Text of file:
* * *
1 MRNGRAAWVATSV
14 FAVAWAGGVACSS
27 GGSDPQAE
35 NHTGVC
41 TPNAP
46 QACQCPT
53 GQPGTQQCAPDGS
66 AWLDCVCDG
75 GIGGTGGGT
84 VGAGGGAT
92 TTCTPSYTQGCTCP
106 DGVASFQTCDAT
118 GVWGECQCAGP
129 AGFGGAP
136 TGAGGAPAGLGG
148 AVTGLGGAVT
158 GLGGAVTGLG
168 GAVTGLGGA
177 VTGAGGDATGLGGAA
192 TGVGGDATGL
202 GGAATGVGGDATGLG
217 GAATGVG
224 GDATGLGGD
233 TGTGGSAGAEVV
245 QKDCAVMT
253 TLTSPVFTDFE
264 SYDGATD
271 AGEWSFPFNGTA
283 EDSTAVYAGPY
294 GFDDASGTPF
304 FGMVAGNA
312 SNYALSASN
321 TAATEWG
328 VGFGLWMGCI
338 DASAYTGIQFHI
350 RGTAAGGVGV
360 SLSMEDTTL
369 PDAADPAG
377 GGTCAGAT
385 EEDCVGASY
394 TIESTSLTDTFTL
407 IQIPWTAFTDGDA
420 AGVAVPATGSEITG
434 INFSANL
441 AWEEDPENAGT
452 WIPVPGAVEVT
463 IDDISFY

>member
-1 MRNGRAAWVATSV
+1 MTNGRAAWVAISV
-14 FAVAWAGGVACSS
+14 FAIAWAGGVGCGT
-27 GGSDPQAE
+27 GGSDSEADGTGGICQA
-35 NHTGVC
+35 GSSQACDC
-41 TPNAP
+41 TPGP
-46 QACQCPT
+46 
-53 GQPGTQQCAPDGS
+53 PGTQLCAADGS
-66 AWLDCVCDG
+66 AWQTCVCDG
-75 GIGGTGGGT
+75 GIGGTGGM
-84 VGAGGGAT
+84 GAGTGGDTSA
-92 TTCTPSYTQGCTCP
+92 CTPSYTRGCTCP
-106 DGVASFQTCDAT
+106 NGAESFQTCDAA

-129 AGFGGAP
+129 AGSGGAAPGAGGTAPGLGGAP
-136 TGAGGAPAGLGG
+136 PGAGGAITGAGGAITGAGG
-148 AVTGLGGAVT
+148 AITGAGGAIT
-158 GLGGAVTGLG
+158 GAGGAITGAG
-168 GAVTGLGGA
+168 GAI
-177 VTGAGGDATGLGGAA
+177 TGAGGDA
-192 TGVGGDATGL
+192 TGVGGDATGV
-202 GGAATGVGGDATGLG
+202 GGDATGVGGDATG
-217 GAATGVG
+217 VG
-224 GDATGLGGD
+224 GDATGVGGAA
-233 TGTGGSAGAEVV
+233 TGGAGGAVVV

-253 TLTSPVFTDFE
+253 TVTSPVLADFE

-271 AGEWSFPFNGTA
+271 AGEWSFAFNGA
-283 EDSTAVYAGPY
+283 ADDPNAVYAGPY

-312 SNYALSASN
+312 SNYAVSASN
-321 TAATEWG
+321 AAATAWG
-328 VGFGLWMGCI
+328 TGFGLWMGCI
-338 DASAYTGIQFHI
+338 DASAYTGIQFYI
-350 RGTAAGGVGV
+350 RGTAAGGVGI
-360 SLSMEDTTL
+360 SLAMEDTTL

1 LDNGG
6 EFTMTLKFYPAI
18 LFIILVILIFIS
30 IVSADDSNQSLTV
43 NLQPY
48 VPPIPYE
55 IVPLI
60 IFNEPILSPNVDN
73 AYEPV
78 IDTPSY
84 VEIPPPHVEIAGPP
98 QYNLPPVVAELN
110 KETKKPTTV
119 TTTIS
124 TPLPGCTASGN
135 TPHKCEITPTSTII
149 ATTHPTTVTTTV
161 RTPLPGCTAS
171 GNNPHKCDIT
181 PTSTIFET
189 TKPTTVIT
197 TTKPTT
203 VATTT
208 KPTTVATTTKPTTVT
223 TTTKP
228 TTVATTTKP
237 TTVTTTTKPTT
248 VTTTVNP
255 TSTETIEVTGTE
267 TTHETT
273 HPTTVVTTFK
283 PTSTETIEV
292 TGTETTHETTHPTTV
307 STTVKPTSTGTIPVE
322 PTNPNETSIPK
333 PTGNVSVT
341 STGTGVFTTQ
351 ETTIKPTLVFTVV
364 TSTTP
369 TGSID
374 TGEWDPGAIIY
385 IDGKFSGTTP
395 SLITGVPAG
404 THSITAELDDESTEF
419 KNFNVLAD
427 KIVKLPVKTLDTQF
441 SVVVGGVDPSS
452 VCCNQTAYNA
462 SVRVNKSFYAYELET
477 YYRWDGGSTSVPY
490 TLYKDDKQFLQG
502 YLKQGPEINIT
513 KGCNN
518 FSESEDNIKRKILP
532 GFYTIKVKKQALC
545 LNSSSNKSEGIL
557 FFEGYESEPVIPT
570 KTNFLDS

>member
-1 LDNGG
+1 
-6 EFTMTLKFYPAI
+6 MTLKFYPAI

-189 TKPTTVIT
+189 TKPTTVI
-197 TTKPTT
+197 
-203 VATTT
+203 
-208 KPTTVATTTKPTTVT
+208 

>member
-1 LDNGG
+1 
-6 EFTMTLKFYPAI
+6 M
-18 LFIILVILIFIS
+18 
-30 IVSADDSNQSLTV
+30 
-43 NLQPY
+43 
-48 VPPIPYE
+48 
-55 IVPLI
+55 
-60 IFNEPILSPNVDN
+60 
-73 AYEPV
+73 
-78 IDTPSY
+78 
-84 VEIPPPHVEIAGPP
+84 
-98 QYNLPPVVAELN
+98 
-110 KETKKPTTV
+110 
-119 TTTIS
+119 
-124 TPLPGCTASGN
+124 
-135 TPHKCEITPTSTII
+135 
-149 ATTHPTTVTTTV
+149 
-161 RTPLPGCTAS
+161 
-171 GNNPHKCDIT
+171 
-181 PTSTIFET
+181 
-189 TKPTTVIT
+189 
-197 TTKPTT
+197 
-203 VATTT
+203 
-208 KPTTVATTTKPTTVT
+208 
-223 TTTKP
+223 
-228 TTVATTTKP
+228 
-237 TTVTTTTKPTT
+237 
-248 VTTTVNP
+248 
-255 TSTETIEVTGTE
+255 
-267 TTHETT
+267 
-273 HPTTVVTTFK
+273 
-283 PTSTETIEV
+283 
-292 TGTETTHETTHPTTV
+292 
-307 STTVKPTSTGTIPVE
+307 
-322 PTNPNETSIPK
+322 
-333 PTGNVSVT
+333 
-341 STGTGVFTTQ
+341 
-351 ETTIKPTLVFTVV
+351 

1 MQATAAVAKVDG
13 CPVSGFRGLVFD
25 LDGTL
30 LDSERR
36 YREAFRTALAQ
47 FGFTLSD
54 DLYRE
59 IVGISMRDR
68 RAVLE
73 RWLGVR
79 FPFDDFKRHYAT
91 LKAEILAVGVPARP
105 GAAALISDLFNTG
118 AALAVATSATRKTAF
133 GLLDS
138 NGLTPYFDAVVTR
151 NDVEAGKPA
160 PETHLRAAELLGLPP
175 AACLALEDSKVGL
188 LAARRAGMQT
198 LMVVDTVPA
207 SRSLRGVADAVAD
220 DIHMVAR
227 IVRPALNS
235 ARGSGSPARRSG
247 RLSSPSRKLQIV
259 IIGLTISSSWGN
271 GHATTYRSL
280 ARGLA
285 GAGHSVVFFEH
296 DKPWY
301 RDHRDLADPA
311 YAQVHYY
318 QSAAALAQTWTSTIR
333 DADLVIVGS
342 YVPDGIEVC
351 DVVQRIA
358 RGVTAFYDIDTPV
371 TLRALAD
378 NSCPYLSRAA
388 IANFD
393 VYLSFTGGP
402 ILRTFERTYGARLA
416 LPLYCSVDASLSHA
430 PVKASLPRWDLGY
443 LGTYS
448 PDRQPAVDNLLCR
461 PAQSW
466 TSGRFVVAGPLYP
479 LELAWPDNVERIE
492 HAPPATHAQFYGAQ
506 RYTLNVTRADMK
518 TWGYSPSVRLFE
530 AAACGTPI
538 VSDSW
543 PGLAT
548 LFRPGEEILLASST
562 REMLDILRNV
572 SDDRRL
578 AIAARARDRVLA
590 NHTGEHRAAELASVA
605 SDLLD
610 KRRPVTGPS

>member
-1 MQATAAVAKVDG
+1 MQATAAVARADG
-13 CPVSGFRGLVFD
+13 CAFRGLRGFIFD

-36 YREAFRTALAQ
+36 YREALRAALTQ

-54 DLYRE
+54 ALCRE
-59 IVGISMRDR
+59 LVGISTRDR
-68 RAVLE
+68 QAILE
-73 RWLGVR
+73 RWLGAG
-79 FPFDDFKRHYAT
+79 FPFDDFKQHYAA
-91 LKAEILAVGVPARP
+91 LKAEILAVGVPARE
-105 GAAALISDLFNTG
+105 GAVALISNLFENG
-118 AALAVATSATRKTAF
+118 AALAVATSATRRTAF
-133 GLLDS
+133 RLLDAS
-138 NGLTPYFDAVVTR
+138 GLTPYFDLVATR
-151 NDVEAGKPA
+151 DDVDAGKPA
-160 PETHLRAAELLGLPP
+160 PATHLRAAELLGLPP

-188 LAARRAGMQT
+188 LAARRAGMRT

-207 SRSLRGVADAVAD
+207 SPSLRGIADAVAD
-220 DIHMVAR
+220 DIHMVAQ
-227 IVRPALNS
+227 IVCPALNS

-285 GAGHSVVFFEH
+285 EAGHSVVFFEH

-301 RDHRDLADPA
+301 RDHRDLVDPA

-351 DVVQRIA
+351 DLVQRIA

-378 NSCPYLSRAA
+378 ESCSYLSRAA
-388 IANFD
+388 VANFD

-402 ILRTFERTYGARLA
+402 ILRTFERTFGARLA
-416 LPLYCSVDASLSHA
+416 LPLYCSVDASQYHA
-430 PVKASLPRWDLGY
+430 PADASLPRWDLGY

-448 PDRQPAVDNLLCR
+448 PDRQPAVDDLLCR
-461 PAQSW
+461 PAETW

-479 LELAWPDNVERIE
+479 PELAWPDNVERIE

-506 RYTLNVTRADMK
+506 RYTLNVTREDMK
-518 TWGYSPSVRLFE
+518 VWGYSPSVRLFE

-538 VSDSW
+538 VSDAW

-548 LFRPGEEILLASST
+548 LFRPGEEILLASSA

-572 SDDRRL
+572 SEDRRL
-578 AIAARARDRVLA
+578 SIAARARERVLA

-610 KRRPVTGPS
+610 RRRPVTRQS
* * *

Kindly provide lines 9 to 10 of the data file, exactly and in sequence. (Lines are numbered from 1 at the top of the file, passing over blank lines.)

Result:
75 GIGGTGGGT
84 VGAGGGAT